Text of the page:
Last week I taught my students how to talk about superheroes. So what a fantastic opportunity to talk about my very own real-life Korean superheroine.
The blossom of the Korean cherry blossoms, the persimmon of my Korean fruit bowl, the kimchi of my Korean meal… The absolute best thing that could have happened to me during my traverse through Koreatown!
Prior to my arrival I had many concerns, would I like korea? Do I have a true metaphorical picture of this country coined ‘the hermit kingdom,’ where such a name implies secrets and the unknown? Furthermore can I stand in front of 70 foreign fidgeting eyes, each day fulfilling my professional objective, and personal intention, to impart some sort of English enlightenment? Among this never ending list of the pre-korea move jitters, my primary concern fell to my mystery co-teacher.
When working in Korea through the EPIK program each new NET (native English teacher) is assigned a co-teacher from their school. Their guide to all things Korea. Not only to hand you your textbooks, show you your desk and welcome you to your new place of work, but to help you arrange your life in this new, bewildering hangul-clad environment. An environment where until you can master a new alphabet, mere daily non-thought requiring tasks put a strain on your mental strings. Ordering a meal or shopping at the supermarket became overwhelmingly nerve-wracking and perceived as an almost unachievable task. (These are tasks I have now come to enjoy, locking away (most of) the nerves).
So with this pressure on their role in my new world, I couldn’t escape constantly questioning who this mystery teaching counter-part would be. As the sole source of English communication both within and beyond the Hak Yo (school) walls, I was apprehensive to say the least.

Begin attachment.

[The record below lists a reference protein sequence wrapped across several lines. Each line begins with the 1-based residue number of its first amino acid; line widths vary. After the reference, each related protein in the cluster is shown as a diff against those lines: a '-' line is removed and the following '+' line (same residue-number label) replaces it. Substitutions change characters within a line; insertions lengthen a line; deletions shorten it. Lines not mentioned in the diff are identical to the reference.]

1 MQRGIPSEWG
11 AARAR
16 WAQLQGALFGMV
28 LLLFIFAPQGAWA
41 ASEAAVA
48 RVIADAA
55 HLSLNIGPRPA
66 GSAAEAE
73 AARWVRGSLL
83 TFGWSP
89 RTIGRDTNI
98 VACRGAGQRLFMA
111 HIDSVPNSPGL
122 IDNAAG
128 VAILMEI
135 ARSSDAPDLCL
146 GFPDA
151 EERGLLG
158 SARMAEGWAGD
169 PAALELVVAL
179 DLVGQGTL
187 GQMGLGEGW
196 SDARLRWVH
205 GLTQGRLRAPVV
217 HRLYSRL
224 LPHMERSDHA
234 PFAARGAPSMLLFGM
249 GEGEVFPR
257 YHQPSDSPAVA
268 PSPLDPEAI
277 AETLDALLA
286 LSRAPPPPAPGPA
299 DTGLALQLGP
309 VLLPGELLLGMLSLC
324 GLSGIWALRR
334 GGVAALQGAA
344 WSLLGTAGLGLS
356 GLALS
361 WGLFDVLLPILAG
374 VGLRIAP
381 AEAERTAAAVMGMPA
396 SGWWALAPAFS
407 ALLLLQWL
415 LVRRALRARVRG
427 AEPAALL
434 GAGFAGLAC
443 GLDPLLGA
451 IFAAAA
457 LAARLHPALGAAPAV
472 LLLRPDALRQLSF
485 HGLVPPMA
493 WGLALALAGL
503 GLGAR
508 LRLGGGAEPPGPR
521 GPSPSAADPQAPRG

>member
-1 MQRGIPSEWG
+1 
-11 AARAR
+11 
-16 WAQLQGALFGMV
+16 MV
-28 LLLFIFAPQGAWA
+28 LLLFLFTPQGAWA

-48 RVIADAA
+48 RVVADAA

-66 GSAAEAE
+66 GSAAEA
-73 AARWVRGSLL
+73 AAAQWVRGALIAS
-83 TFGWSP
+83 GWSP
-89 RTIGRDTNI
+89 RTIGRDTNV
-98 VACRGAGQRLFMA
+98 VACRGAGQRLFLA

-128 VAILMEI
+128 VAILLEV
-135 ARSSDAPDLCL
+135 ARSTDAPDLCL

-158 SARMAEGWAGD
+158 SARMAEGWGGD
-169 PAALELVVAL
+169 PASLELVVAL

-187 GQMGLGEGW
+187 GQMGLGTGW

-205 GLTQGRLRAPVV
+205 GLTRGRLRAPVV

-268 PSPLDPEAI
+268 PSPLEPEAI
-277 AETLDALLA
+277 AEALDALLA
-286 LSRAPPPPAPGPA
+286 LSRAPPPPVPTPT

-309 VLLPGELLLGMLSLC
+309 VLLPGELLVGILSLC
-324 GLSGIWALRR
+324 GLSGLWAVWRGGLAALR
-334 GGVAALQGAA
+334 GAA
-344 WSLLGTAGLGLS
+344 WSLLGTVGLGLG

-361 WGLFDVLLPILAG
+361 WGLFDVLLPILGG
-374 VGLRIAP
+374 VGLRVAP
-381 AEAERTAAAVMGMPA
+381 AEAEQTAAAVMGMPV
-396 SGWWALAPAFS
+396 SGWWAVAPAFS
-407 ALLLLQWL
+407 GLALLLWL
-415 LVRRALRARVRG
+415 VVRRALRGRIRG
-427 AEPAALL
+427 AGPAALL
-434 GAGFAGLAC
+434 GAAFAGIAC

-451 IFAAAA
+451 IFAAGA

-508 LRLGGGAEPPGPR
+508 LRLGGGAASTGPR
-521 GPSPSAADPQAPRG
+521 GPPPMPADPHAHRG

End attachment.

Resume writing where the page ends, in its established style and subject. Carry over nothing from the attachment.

Well I was a lucky ducky when they appointed me with the wonderfully reliable, supportive and sweet Kim Kyeongseon…
She has guided me through the gloom and doomy days and brought me out of the other side smiling.
She brought me home-made pickles
fresh oysters from her hometown
and introduced me to the bowling ball sized, native to Korea, pears
She answered without annoyance or hesitation all of my constant nagging questions involving how to tackle everyday life: how do I use the washing machine? How do I turn on the heater? How do I catch the bus? How do I pay my bills? What is this food called? How do I use the squat toilet? (Well, not quite the latter).
The day after I lost my purse, feeling low and helpless with no id, bank card, money or smile, she fled to my rescue, generating smile after smile along the way. She picked me up from my second school, cancelled my bank card and turned a miserable day of reapplying for a formal necessity of plastic, into a fun day of exploration in Busan (Korea’s second biggest city). Once the necessary was done we climbed the Busan tower, scoured the second-hand book market in Nampo-dong and indulged in fried korean treats…
In a city where until two weeks ago I was unacquainted with any foreigners, and a country where I am a foreign sailor among a sea of korean fish, she has warmed my heart and alleviated the inevitable lonely feeling this generates. She’s a real-life superheroine!